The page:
The plaintiff contended that, at certain times, the tracheotomy strap was noted to be embedded in the decedent’s neck wound. At the end of the hospitalization, the plaintiff claimed that the open wound was nearly through the decedent’s neck. The plaintiff offered photographs depicting the wound.

Due to potential blood clots in the bladder stemming from the profuse bleeding, a cystoscopy (examination of the bladder with a cystoscope) was performed on June 3, ________. On June 7, ________, a suspected bladder perforation was noted. The decedent died on June 8, ________, of multiple organ failure caused by overwhelming sepsis.

The decedent was survived by his wife and two minor daughters ages six and 19 at the time of his death. The plaintiff made no claim for economic damages, since he was not working at the time of his hospitalization.

Each of the defendants maintained that he acted within the standard of care. The defendant pulmonologist contended that he made the appropriate referrals to evaluate and treat the decedent’s pressure sore.

The defendants argued that the decedent was seen daily by the pulmonologist and an infectious disease specialist who put a treatment plan into effect. The treatment plan was to be executed by the nursing staff and a wound care nurse at the rehabilitation facility, according to defense arguments.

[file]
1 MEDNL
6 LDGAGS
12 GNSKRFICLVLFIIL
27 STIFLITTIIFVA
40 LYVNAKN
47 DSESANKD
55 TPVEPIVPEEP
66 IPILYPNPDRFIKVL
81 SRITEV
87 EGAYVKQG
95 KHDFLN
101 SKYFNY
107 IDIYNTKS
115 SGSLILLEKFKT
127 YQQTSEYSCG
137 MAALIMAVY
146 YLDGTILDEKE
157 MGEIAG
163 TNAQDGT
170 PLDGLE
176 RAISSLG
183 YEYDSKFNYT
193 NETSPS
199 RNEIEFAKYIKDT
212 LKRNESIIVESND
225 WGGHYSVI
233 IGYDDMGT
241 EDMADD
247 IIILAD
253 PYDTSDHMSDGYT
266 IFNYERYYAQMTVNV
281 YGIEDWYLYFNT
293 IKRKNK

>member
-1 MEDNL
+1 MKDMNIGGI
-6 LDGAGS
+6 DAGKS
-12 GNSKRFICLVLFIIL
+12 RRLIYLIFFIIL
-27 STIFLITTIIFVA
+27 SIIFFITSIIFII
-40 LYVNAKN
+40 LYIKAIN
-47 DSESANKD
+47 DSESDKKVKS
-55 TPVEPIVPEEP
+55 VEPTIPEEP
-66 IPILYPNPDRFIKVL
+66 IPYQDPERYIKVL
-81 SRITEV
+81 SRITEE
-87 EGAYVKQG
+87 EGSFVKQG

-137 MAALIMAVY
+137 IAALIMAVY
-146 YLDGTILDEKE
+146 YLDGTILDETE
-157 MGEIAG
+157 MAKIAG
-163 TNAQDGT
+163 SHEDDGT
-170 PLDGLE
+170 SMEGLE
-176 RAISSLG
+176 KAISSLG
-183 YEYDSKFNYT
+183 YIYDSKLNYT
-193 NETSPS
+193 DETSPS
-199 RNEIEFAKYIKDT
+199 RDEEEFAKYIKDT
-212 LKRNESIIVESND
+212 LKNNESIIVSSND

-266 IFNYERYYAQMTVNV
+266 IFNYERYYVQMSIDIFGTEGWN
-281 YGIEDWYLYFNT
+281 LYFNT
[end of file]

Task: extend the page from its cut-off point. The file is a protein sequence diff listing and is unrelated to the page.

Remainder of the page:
The defense maintained that records showed the decedent’s neck wound was attended daily by the rehabilitation hospital nursing staff and weekly by a wound care nurse at the facility. The defendant wound care specialist asserted that, during the time that he did not actually see the decedent, he was receiving regular reports on his condition from the rehabilitation facility’s nursing staff.

The defendants contended that the decedent’s neck wound was stable and, when it became problematic, an incision and drainage was performed. The defendant wound care specialist testified that he intended to perform a deep debridement of the wound, but the decedent was transferred to another facility before he had the opportunity to do so.

The defendants took the position that the decedent did not suffer from DIC, but another bleeding disorder, thrombocytopenia, probably caused by a reaction to certain drugs. The defense asserted that the decedent’s overwhelming sepsis and death stemmed from the bladder perforation most likely caused by the cystoscopy, not as a result of the neck wound.

The defendants also stressed that the decedent was obese (________ pounds) and had many other complicating health factors including heart attack, respiratory difficulty, congestive heart failure, hypertension, diabetes and gastrointestinal difficulties.

The jury found the defendant pulmonologist 30% negligent; the defendant wound care specialist 40% negligent and assigned 15% negligence to each of two defendant infectious disease specialists. The jury found that punitive damages against the defendant wound care specialist were not warranted. The third infectious disease specialist (who ultimately noted the neck wound as the possible source of the decedent’s infection) was found not negligent. The plaintiff was awarded $________ in damages. The award included $________ to the decedent’s wife; $________ to his oldest daughter and $________ to his youngest daughter. All defendants have filed an appeal. The plaintiff has filed for attorney fees and costs.